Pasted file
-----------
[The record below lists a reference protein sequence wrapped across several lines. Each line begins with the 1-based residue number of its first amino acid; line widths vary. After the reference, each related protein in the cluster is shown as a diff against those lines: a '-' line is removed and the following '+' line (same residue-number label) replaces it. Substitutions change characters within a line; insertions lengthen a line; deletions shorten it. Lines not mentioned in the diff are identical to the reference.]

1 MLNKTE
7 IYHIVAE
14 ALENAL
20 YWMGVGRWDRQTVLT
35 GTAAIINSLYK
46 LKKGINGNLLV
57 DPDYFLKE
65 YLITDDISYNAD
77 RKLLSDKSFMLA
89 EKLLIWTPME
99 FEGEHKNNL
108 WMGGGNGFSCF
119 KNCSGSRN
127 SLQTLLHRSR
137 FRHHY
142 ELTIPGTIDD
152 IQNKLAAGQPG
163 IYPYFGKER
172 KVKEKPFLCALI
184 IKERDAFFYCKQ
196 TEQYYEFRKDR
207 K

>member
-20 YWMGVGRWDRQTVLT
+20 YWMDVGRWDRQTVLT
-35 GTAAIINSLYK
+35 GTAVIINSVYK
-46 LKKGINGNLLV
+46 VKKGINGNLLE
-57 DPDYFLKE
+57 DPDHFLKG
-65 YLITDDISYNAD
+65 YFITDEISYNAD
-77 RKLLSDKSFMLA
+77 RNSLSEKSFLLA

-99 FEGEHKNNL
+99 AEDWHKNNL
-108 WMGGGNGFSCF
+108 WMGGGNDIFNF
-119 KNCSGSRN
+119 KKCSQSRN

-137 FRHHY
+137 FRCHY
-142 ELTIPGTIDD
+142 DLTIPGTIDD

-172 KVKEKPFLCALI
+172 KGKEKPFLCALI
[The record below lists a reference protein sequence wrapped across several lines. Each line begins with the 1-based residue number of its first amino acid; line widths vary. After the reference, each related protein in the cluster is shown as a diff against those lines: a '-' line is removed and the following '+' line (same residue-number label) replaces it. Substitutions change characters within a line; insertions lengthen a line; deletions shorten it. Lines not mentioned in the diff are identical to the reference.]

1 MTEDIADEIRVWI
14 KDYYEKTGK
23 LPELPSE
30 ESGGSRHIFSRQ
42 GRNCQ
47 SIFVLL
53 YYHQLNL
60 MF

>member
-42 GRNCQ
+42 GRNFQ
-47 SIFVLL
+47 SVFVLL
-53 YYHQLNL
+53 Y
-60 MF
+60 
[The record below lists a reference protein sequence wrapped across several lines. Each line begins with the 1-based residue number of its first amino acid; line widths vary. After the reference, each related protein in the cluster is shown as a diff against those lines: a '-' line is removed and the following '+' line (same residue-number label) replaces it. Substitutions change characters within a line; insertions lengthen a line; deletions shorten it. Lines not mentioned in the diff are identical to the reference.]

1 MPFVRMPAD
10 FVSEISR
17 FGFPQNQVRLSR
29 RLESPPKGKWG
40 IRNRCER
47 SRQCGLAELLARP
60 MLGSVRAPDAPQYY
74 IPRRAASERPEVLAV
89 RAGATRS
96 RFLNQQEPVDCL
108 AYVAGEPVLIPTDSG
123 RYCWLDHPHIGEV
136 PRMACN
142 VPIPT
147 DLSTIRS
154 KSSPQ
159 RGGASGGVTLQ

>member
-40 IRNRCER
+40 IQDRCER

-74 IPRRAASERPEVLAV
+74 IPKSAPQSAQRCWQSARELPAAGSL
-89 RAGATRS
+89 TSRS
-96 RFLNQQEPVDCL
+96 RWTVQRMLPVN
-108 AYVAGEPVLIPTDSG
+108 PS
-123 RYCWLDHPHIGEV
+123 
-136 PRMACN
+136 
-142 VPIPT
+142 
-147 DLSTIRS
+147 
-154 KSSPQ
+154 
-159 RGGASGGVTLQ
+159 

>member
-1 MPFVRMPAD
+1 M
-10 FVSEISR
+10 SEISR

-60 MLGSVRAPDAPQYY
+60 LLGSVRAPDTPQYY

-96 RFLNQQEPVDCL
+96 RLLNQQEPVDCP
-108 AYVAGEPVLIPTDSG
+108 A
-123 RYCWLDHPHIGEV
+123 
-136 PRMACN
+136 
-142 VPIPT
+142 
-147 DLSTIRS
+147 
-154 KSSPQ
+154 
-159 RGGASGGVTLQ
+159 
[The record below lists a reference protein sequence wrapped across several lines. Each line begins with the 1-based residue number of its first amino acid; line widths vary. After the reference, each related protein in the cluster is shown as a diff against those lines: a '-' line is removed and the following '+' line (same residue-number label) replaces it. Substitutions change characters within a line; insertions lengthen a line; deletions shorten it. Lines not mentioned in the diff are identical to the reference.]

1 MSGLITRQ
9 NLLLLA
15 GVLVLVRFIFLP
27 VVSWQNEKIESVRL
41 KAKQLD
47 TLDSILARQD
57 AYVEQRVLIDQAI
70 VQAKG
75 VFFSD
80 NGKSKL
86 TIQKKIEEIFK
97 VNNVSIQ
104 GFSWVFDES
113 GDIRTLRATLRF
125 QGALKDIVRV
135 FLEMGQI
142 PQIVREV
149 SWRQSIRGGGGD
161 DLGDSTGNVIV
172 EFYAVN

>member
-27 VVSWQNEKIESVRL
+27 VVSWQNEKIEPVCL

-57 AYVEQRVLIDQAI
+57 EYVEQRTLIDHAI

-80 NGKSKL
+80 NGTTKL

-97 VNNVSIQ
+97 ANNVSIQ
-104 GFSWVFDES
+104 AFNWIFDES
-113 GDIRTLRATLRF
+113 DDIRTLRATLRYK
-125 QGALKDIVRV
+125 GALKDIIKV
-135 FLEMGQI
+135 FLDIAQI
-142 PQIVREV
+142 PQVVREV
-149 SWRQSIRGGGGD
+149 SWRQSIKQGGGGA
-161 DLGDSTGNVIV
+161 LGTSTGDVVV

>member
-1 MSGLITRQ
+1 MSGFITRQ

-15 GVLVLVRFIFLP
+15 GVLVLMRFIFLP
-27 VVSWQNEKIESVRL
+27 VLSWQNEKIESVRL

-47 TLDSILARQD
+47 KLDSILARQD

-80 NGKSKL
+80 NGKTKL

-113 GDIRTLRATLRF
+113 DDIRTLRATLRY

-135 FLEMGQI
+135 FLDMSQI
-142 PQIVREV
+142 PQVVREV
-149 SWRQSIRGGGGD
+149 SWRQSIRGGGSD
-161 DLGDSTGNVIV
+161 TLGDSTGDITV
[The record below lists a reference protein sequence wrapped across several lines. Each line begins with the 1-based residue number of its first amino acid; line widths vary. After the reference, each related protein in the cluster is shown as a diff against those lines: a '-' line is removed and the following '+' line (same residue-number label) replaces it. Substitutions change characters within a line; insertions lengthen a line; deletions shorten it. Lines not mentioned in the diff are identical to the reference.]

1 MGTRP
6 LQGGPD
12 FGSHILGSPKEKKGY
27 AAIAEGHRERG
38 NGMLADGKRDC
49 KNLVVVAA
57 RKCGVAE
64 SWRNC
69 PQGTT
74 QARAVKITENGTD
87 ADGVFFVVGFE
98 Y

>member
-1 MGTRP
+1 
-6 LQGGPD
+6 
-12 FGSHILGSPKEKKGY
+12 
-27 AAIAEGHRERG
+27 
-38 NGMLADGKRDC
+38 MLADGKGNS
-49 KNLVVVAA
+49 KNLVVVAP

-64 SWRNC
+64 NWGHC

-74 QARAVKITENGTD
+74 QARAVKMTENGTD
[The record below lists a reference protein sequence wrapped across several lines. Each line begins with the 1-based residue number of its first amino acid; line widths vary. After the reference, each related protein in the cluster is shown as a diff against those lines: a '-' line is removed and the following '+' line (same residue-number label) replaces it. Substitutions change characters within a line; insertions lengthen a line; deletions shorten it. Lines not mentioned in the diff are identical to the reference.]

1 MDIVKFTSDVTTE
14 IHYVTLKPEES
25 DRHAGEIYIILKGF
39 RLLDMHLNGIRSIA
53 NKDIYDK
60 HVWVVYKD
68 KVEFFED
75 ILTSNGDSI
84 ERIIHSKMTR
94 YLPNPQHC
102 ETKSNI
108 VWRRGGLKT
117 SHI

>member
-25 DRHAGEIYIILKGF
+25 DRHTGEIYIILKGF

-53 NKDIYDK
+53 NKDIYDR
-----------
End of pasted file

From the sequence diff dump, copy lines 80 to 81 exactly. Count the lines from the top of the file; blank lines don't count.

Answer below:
136 PRMACN
142 VPIPT